Saturday, January 28, 2012
Fantasyland and the Use of Space
Without small children (unless we are with family that have small children) I have to admit that Mrs. DisneylandTraveler and I do not spend a lot of time in Fantasyland anymore with the exceptions of the Matterhorn and it's a small word (two must-do attractions providing they are running). Mostly Fantasyland is a place for us to pass-through. Sometimes I go there early in the morning to take some pictures. Every few years or so, we may, on a slow day attendance wise, hit the Fantasyland rides for old times sake but generally we have no compelling reason to do so.
But there are two spots in Fantasyland that absolutely blow me away for the same reason. Go up to the little patio area adjacent to the Casey Junior Circus Train and look down towards the Matterhorn or take a look around the next time you are standing in line to get on the Tea Cups or Alice. From those place, how many rides can you count that are in your line of sight? Disneyland is space challenged. Fantasyland is really space challenged within the confines of the castle area but somehow Disney was able to put in a lot of punch in a very small footprint of space.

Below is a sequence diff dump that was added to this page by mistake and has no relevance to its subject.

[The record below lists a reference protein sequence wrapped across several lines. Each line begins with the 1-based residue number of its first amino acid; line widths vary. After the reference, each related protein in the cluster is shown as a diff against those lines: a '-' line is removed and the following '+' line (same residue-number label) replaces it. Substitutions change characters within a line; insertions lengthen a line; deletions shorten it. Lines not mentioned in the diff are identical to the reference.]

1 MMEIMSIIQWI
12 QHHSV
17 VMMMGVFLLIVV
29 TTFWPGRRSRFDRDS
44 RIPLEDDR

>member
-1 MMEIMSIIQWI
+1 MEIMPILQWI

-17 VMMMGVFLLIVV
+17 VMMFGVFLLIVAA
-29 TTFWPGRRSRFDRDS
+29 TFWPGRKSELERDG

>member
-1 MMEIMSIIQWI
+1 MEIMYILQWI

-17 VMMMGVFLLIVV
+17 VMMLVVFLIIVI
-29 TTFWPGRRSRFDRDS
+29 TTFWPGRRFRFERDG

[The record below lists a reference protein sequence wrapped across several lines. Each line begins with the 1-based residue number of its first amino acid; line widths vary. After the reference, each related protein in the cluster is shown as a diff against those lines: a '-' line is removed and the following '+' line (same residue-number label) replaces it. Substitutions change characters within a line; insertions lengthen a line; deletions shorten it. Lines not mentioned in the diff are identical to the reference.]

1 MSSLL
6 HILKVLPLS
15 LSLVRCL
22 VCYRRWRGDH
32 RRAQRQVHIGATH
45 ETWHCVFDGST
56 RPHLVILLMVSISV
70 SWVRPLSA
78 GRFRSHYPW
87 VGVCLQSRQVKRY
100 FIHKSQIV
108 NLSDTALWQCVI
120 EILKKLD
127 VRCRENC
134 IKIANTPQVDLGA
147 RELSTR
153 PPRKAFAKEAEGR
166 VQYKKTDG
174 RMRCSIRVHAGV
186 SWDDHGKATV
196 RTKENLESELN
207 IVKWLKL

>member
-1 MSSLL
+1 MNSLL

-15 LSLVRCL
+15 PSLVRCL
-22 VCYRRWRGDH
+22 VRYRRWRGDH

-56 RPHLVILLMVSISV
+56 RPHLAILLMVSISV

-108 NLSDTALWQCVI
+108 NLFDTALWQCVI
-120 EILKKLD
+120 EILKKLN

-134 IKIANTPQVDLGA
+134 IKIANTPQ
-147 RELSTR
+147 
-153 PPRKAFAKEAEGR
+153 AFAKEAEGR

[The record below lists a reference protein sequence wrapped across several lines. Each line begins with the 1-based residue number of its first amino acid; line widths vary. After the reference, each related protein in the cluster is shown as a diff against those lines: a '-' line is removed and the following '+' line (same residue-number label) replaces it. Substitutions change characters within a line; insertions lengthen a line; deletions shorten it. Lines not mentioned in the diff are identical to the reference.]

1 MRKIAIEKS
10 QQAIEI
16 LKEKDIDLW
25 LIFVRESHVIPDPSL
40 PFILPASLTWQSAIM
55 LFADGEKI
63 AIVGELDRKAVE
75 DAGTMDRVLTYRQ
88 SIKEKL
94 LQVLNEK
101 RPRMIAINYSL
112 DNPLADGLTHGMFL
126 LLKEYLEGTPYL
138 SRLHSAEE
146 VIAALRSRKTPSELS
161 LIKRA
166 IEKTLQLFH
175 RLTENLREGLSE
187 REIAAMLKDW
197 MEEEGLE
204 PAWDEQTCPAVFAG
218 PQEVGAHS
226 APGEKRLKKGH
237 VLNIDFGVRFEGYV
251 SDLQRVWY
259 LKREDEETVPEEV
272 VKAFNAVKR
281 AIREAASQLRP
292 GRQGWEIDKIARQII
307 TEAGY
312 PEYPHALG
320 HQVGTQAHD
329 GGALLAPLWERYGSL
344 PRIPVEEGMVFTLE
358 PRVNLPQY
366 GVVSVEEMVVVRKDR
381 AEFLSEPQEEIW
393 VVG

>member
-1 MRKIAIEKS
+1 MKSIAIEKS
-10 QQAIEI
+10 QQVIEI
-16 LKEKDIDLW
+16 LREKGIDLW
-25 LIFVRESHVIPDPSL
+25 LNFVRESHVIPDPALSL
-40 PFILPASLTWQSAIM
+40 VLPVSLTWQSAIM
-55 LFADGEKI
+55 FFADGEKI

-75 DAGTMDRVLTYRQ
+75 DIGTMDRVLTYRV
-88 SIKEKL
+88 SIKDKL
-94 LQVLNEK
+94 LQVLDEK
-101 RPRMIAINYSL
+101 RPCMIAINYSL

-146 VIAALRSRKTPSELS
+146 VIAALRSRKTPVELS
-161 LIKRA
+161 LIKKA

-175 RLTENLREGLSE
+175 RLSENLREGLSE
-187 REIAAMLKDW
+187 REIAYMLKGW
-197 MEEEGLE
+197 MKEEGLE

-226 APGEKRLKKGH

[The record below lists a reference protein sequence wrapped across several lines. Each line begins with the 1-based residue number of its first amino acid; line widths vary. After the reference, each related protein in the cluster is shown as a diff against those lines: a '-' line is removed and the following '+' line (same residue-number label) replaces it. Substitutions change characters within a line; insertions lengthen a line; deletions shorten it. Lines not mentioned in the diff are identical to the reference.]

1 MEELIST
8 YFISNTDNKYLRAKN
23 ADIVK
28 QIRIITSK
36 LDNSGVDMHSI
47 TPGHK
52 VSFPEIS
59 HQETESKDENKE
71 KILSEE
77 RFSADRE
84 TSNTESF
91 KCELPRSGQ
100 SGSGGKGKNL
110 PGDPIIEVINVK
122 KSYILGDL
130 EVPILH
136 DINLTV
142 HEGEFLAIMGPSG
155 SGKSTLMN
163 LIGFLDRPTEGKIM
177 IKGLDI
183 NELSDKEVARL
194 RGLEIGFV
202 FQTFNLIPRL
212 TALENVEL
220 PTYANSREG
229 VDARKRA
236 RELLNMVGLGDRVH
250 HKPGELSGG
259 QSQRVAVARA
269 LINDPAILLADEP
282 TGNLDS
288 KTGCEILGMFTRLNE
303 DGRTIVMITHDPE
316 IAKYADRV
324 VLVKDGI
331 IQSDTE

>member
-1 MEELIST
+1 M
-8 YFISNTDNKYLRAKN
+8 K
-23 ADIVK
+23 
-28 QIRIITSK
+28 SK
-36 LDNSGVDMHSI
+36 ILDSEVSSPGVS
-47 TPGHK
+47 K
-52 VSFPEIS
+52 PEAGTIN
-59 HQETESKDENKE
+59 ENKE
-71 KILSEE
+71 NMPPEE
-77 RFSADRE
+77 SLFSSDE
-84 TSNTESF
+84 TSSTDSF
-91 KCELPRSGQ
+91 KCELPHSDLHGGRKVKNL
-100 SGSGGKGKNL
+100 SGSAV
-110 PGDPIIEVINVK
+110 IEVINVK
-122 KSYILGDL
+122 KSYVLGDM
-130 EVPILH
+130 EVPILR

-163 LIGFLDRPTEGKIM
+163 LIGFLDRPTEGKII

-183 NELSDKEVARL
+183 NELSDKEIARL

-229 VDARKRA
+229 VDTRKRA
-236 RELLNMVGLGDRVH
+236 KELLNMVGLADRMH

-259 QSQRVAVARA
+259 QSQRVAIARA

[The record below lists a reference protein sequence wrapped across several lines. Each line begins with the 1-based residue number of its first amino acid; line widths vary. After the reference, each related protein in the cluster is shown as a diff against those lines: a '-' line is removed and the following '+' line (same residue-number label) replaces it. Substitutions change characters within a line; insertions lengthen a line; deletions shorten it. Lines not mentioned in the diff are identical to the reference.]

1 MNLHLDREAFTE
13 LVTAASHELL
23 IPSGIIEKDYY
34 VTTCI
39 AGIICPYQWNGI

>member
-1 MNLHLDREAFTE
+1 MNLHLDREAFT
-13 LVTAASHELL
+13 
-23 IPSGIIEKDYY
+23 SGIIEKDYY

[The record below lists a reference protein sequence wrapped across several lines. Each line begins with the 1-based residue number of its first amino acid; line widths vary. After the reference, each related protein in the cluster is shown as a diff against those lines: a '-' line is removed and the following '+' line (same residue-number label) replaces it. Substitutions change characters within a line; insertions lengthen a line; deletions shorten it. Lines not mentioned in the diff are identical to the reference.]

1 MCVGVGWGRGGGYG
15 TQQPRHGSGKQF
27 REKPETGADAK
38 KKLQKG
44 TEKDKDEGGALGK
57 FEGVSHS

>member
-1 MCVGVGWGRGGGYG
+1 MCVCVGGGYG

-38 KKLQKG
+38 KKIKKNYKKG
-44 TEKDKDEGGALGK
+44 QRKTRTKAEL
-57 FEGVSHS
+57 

Think about Alice in Wonderland, a traditional dark ride whose special magic stems from the small design feature that actually elevates most of the ride. Elevates to where? Well, most of the ride runs over the top of Mr. Toad. Talk about using space - two dark rides in one building. Even Walt must of seen opportunities for maximizing space. Casey Junior and Storybookland Canal Boats are both 1955 original rides - two modes of transportation that basically cover the same plot of land. Brilliant.
Of course we are about to run full circle here. Putting so much (and so much whose primary audience is children) in such a small area also put an awful lot of people in a very small area. On a really hot, crowded day, spending time in Fantasyland people dodging is no fun at all which is why I spend very little time there. Did I mention the strollers? Hundreds of em'.